The following probate case illustrates how an adopted child was not entitled to inherit an Osage Indian Headright. This is the dispositive wording in the will: “I hereby give, devise and bequeath the income from the Osage headrights or shares in the mineral interests of the Osage Tribe of Indians owned by me at the time of my death to my two grandchildren, Thos. Rogers and Nancy Rogers Big Elk, during their lives; provided that each of said grandchildren shall receive one half of said income at the time the distribution of said income is payable: and provided further that if either of said grandchildren shall die leaving no surviving child or children then said entire income shall be paid to the surviving grandchild during the life of the said survivor: and provided further that if said grandchildren or either of them should die leaving a child or children surviving them said mineral interests or headrights from which said deceased grandchild or either of them was receiving the income shall immediately vest in said child or children, share and share alike, and in the child or children of any deceased child of my said grandchildren by right of representation: and provided further that if both of said grandchildren shall die without children then said headright shall vest in the heirs of my body, or, in case of the death of any of the heirs of my body, then to the living issue of such deceased heirs by right of representation.” The adopted child was adopted by a deceased grandchild of the deceased. The adopted child wanted to step into the grandchild’s shoes and inherit from the grandmother. The “heirs of my body” language indicated that there was not an intent to include the adopted child.
To avoid problems like this good attorneys usually include a definition of children which will include adopted children. Sometimes definitions are limited to children adopted before the age of 21, or earlier.
Good probate, will and trust attorneys may also include in the definition of children whether the child is born inside or outside of wedlock. Sometimes wording is used which intentionally omits any child or person who claims to be a pretermitted (forgotten or unknown) child or descendant of a child who may make a claim to the estate.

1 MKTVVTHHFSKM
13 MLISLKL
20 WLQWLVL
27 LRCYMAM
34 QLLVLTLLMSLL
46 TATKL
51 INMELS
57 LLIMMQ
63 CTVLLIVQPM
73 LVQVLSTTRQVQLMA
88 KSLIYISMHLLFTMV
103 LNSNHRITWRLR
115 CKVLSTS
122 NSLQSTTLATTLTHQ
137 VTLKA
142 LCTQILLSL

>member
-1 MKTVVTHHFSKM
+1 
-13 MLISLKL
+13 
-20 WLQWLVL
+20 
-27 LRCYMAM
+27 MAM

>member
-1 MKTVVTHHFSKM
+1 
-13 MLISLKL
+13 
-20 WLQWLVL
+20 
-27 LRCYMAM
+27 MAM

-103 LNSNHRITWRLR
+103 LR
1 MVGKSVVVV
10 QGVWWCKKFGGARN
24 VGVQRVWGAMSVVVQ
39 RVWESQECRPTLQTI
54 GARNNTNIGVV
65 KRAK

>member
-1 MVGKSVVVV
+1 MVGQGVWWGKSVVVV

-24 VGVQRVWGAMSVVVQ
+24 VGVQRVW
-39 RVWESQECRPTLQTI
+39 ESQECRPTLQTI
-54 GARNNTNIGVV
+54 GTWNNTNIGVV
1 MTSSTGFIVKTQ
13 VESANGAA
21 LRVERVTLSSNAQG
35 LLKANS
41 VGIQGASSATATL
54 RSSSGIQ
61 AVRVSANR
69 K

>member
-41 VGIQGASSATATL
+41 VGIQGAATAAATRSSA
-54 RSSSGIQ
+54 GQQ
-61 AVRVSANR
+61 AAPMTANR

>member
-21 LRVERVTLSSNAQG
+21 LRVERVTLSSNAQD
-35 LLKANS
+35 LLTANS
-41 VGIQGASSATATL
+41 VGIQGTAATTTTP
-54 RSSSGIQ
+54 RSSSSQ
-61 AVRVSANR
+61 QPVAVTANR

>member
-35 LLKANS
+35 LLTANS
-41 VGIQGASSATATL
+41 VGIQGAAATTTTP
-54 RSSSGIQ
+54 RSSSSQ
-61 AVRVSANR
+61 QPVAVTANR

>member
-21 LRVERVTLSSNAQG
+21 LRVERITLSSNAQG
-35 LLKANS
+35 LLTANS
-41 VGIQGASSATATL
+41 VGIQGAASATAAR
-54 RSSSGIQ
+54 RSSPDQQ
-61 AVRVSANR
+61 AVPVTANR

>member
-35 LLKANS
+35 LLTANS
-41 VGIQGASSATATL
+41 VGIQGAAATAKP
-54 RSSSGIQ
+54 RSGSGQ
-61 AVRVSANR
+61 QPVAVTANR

Ware’s estate is an interesting case.
IN RE WARE’S ESTATE
1958 OK 263
348 P.2d 176
Case Number: 37784
Supreme Court of Oklahoma
Cite as: 1958 OK 263, 348 P.2d 176
IN THE MATTER OF THE ESTATE OF NANCY WARE, DECEASED. BILLIE JOE YOUNG FLETCHER ROGERS, PLAINTIFF IN ERROR,
NANCY ROGERS RECTOR, INDIVIDUALLY, AND AS ADMINISTRATRIX OF THE ESTATE OF NANCY WARE, DECEASED, DEFENDANTS IN ERROR.
Syllabus by the Court.
¶0 Where a member of the Osage Tribe of Indians willed the income from the Osage Indian headrights she owned, to her two grandchildren, with the provision in paragraph ‘III’ of her will that upon the death of either ‘* * * leaving a child or children surviving * * *’, his or her share ‘* * * shall immediately vest in said child or children, share and share alike, and in the child or children of any deceased child of any said grandchildren by right of representation * * *’, in view of said paragraph, the character of the property involved, and the circumstances in evidence, the judgment of the trial court holding that a certain adopted child of the testatrix’ deceased grandchild was not a beneficiary under said provision, was neither contrary to law nor to the evidence.
Appeal from the District Court of Osage County; Jesse J. Worten, Judge.
In proceedings by the administratrix with the will annexed of the estate of Nancy Ware, deceased Osage Indian allottee, in connection with disposition of said estate, the county court determined that Billie Joe Young Fletcher Rogers, an adopted child of the testatrix’ deceased grandchild, was not entitled to any interest in the headrights left by testatrix. After Rogers had appealed to the district court, which court’s judgment was also against him, he appealed to this court. Affirmed.
Shoemake & Briggs, Pawhuska, Gordon L. Patten, Tulsa, for plaintiff in error.
F.W. Files, Pawhuska, for defendants in error.
¶1 This appeal involves a determination of the proper devolution of one-half of the 1 2/3 Osage Indian headrights owned, at the time of her death, by one Nancy Ware, who was enrolled opposite Roll No. 1808, and received an allotment, as a member of the Osage Tribe of Indians. Said allottee died in January, 1933, while a resident of Osage County, and leaving a will executed during the same month of the previous year, but not approved in the Office of the Secretary of the Interior until June 27, 1933.
¶2 Under the terms of said will, and the decree of the county court entered June 11, 1934, in the proceedings to admit same to probate, the testatrix’ grandchildren, Nancy Rogers Big Elk and Thomas Rogers, were paid the income from said Osage headrights in proportions of one-half to each, until the death of the latter in December, 1953, which necessitated a determination as to what disposition was to be made, in accordance with testatrix’ will, of that portion of the headrights from which he had been receiving income. The matter was rendered controversial by the fact that, in 1942, the said Thomas Rogers had adopted, as his son, Billie Joe Young Fletcher Rogers, the son (by a former marriage) of his wife, Grace, whom he married in 1937, more than four years after the testatrix’ death.
¶3 The portion of the testatrix’ will governing the devolution of the headrights involved herein is paragraph “III”, which reads as follows: